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Concordians team up to investigate literacy in children and parental influence

Aviva Segal and Sandra Martin-Chang wanted to look beyond the role of teachers when it comes to learning to write
March 8, 2022
Two women sitting side by side and holding a picture book open between them. On the left, a woman with short, dark hair and on the right, a woman with long blonde hair.
From left: Professors Aviva Segal and Sandra Martin-Chang are members of the Concordia Literacy Lab.

How does parental involvement influence how children learn to write?

Two education researchers from Concordia’s Faculty of Arts and Science have teamed up to study the subject.

Professor Sandra Martin-Chang and Aviva Segal, a lecturer also in the Department of Education, have been researching how children learn to read for some time. Both are members of the Concordia Literacy Lab. They worked with research assistant Shaneha Patel on a recent paper, “You Used the Right Word for the Right Sound!” to take a different look at the subject. 

“There’s really been a lot of research regarding the knowledge that teachers have and how they impart that knowledge to kids in order to optimize their development,” Segal says.

She joined the lab with an interest in parent knowledge with young children. Over time, the team became increasingly interested in how parents can influence their child’s literacy versus focusing only on teachers. They produced several papers on the topic before coming up with their latest idea.

“We said, ‘Hey! Let’s hit it out of the park here!” Segal recounts, laughing.

Their study involved examining parental feedback in two different contexts. In one, parents were asked to look at an invitation written by a kindergartener without their children. Then, they worked together to write a card with their own child. The reading and spelling abilities of the children were also measured.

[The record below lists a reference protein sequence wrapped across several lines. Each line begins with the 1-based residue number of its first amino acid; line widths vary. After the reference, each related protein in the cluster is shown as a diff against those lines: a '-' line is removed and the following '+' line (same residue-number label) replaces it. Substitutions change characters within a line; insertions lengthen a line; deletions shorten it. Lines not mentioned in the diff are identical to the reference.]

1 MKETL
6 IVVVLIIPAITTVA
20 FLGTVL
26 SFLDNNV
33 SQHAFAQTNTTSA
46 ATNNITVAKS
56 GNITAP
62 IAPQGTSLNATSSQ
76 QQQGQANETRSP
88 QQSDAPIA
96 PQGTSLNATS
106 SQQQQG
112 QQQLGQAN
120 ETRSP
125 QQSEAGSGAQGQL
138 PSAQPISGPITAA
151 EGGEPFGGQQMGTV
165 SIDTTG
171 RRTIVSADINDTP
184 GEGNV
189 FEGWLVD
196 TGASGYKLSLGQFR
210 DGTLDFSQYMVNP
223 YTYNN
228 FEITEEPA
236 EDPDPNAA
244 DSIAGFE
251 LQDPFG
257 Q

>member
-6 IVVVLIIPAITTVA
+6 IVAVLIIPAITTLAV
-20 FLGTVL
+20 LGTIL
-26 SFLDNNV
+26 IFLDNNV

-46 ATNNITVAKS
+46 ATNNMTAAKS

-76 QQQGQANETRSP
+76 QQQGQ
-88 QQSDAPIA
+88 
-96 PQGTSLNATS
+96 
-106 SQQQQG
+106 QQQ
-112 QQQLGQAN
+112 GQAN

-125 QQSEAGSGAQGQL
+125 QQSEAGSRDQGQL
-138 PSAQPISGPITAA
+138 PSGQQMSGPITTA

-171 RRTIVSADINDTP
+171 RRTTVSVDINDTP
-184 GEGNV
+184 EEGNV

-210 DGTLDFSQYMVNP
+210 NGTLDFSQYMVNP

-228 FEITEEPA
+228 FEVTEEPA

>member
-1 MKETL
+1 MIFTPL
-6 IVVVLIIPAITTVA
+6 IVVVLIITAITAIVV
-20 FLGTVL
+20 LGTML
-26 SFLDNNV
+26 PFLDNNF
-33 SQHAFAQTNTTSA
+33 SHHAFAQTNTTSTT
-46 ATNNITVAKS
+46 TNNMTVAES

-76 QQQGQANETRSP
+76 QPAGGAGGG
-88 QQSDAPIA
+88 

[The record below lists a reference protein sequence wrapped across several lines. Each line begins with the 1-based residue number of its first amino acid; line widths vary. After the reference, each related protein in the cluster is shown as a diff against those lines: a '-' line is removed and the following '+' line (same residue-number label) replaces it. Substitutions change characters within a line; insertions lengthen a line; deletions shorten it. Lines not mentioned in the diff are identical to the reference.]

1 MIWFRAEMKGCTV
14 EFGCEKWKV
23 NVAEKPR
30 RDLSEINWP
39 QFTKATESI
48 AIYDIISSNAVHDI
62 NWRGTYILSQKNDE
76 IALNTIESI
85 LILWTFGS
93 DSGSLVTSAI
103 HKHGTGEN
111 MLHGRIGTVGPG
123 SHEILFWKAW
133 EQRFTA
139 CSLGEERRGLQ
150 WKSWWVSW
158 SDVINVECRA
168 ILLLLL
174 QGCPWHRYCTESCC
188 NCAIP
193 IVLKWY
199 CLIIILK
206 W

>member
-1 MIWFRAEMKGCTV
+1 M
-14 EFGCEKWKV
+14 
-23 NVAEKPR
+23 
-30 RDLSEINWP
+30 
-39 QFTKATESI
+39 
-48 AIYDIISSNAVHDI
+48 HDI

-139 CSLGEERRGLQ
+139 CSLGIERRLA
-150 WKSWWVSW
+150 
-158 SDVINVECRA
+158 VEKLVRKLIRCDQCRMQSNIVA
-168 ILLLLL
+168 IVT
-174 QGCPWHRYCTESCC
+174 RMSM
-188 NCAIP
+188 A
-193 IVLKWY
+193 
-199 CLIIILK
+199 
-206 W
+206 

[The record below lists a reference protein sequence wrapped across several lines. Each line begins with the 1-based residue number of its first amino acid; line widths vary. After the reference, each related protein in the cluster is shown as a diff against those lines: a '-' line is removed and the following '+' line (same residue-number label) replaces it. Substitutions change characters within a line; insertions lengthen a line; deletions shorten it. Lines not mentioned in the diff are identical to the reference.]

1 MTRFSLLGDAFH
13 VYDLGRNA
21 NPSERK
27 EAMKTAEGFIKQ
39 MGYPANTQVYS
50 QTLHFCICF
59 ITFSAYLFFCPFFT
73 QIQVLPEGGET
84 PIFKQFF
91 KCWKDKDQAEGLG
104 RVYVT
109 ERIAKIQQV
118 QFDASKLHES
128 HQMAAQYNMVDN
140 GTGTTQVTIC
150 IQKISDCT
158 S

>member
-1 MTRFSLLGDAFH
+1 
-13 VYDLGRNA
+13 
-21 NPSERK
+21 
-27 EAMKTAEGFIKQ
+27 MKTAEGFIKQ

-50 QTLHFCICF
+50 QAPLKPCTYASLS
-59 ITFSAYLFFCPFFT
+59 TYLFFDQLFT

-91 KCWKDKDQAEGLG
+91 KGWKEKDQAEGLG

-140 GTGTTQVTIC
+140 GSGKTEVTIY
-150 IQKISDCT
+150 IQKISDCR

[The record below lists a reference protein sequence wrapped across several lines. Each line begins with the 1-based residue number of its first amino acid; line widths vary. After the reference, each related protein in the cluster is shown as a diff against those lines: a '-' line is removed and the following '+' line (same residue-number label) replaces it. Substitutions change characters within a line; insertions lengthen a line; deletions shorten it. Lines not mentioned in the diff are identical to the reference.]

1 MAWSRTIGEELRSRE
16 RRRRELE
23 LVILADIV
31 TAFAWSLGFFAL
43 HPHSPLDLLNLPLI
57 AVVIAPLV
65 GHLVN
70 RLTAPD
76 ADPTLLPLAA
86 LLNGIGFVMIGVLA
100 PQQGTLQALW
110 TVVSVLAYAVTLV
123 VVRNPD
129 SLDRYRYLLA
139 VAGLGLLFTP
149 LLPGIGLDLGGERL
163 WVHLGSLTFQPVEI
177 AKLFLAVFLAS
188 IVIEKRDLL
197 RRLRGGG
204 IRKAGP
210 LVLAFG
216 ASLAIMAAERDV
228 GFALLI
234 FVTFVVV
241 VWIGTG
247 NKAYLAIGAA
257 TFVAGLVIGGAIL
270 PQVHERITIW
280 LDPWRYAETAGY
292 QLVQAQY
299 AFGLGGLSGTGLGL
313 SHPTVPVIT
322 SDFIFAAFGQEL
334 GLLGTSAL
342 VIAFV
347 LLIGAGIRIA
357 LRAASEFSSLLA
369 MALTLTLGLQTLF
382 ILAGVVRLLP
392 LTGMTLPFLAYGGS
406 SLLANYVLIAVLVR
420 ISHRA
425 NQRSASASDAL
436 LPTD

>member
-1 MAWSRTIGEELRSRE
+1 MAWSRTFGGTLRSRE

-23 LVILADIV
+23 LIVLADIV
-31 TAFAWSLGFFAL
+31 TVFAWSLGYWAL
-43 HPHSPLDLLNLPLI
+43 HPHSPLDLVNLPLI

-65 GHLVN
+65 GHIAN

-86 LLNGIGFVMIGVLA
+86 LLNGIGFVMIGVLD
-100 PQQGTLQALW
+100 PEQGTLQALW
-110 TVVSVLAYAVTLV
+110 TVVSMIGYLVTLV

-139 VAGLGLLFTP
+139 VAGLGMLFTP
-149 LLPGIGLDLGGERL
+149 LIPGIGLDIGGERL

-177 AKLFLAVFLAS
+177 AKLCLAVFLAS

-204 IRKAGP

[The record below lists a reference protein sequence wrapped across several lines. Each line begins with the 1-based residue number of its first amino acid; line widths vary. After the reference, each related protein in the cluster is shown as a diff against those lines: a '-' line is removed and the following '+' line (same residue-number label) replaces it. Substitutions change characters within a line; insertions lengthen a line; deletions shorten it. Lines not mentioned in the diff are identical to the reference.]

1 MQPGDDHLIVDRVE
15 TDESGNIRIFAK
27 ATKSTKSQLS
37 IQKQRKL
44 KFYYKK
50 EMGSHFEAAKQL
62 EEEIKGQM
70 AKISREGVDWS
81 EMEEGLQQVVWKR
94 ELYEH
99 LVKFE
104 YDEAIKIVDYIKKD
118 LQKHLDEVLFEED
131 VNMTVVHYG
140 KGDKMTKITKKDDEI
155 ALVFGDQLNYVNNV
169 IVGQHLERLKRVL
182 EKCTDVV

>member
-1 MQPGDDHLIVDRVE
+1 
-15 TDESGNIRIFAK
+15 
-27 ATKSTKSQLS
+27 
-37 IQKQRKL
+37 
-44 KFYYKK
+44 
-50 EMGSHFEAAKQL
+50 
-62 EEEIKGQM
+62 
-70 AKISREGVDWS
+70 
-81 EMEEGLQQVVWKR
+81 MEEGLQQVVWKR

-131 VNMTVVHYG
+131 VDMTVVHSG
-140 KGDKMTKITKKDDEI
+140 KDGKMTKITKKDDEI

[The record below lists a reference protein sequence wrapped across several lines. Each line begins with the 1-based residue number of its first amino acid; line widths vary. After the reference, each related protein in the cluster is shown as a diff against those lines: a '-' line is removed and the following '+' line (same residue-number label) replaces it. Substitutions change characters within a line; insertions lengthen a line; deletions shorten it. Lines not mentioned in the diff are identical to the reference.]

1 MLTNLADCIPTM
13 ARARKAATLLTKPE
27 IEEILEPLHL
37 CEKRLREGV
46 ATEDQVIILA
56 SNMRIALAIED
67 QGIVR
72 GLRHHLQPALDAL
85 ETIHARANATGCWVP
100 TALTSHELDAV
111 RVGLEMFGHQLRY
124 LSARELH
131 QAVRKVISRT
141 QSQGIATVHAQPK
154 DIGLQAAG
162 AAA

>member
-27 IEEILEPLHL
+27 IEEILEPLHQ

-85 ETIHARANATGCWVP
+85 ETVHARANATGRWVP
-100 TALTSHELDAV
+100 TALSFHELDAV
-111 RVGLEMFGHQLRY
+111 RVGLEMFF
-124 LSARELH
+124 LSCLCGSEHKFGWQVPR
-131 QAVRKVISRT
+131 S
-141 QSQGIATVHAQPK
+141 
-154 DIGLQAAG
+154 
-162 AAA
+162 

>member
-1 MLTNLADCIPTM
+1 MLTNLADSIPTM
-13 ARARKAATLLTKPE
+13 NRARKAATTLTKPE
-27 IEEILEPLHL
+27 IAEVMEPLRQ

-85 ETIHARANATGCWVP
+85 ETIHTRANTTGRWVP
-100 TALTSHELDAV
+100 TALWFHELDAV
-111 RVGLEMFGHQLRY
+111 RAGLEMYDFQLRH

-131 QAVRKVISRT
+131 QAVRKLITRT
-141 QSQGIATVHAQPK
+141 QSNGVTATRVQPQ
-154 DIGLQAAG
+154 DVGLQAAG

‘Parental knowledge and positivity go hand in hand’

The team looked at how parents spoke to their young children when writing a thank-you note. They were able to demonstrate that parents who knew more about speech sounds, spelling patterns and other nuances of the English language were better able to support their child’s literacy development, especially when it came to phonemic awareness (matching sounds to letters).

“When you're working with parent–child subjects, there's genetic overlap,” Martin-Chang explains.

“So, if you get parents that give really excellent feedback, you don't know if it's because the children are doing excellent work or just because of that genetic overlap.” Hence the need to see how parents reacted to a writing sample from a child other than their own.

In the end, results showed parents with a finer-tuned ear for the English language (better able to count sounds in words) and better knowledge of written language (more at ease finding irregularly spelled words) provided feedback that was more positive and constructive in both scenarios.

Martin-Chang and the Literacy Lab team look forward to where this research will take them next.

“Parental knowledge and positivity go hand in hand. We were really, really excited about the findings.”

Learn more about the
Concordia Literacy Lab.

Read Segal, Martin-Chang and Patel’s recent paper “You Used the Right Word for the Right Sound!”



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